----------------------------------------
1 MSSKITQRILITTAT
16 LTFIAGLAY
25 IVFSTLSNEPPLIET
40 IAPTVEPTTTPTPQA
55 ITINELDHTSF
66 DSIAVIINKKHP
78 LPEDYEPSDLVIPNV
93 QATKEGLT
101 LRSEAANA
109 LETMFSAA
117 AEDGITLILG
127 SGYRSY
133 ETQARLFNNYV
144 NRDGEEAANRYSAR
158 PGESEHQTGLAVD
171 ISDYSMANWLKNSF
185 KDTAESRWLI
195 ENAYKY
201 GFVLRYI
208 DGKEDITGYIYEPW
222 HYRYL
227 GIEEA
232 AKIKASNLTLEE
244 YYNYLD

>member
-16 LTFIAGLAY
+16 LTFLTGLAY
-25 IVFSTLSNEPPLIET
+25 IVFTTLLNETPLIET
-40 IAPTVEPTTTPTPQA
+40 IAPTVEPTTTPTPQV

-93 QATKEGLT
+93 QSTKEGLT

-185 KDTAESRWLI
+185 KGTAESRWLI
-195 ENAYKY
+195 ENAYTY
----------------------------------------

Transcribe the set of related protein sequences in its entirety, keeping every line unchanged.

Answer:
1 MSSKITQRILITTAT
16 LTFIAGLAY
25 IVFSTLSNEPPLIET
40 IAPTVEPTTTPTPQA
55 ITINELDHTSF
66 DSIAVIINKKHP
78 LPEDYEPSDLVIPNV
93 QATKEGLT
101 LRSEAANA
109 LETMFSAA
117 AEDGITLILG
127 SGYRSY
133 ETQARLFNNYV
144 NRDGEEAANRYSAR
158 PGESEHQTGLAVD
171 ISDYSMANWLKNSF
185 KDTAESRWLI
195 ENAYKY
201 GFVLRYI
208 DGKEDITGYIYEPW
222 HYRYL
227 GIEEA
232 AKIKASNLTLEE
244 YYNYLD

>member
-16 LTFIAGLAY
+16 LTFLTGLAY
-25 IVFSTLSNEPPLIET
+25 IVFTTLLNETPLIET
-40 IAPTVEPTTTPTPQA
+40 IAPTVEPTTTPTPQV

-93 QATKEGLT
+93 QSTKEGLT

-185 KDTAESRWLI
+185 KGTAESRWLI
-195 ENAYKY
+195 ENAYTY